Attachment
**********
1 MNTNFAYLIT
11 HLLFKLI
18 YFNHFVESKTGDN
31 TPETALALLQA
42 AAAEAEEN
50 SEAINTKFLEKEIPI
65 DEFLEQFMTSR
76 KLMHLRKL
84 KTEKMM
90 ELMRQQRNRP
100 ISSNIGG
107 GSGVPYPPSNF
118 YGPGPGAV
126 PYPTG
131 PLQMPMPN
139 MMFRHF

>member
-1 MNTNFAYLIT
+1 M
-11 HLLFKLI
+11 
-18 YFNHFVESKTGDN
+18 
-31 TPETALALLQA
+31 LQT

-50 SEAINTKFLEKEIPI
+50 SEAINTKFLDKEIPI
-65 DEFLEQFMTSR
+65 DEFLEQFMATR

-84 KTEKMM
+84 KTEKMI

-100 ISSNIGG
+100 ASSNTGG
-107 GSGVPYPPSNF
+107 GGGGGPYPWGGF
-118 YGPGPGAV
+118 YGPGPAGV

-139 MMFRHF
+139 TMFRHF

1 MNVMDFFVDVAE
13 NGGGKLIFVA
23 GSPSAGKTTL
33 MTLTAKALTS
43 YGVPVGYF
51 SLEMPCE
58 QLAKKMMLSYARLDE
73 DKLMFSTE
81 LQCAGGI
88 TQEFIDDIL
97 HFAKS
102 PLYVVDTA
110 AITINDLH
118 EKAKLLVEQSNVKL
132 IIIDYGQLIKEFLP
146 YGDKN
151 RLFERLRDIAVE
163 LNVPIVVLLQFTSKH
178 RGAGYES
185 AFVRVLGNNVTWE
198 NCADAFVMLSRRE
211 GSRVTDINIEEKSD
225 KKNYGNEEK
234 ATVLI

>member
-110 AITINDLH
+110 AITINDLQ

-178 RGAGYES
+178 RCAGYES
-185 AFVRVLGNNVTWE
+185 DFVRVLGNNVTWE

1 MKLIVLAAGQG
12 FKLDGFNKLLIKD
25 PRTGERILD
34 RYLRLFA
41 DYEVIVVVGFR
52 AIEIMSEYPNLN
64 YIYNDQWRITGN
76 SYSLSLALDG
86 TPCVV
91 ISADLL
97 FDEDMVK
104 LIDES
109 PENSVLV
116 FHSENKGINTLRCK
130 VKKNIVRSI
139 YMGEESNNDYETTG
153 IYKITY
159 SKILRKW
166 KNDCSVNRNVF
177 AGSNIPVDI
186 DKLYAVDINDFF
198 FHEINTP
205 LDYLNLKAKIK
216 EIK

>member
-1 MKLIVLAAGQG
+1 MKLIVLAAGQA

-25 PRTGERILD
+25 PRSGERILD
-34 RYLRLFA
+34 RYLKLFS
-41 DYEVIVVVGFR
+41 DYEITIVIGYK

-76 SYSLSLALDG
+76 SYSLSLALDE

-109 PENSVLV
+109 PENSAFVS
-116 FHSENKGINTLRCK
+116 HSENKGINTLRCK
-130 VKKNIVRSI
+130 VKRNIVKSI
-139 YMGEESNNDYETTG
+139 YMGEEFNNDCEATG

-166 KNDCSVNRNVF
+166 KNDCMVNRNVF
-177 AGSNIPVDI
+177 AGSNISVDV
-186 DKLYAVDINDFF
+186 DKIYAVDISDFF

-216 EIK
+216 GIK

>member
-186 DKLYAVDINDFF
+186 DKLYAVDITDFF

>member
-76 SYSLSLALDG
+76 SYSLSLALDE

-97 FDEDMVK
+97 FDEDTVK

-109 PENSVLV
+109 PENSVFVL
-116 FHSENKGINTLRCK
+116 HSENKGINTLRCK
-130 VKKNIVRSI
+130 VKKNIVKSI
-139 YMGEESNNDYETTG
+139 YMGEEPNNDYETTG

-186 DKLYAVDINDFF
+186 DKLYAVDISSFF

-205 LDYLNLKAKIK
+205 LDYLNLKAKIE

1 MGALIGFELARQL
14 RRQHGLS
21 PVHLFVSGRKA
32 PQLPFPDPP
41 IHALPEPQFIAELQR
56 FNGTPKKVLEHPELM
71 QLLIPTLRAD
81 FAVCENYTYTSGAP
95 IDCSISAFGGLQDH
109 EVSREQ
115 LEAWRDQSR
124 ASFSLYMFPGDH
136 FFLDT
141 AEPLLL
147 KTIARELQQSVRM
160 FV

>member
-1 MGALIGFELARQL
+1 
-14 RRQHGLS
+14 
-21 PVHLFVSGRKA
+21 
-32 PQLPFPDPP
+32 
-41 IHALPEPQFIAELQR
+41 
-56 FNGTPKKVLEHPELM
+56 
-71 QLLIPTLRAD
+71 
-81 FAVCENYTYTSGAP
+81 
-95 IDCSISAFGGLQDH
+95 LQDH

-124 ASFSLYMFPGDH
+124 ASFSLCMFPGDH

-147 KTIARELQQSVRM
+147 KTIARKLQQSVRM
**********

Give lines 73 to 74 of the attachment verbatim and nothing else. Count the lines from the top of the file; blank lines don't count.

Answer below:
25 PRTGERILD
34 RYLRLFA